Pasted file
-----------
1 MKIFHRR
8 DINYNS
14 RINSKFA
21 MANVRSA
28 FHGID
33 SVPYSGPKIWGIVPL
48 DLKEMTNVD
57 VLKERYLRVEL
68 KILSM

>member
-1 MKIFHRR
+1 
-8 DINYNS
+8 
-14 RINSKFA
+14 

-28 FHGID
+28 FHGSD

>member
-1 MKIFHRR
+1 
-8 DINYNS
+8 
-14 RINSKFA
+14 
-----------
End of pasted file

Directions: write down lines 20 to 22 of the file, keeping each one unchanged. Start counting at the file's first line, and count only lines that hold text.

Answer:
-1 MKIFHRR
+1 
-8 DINYNS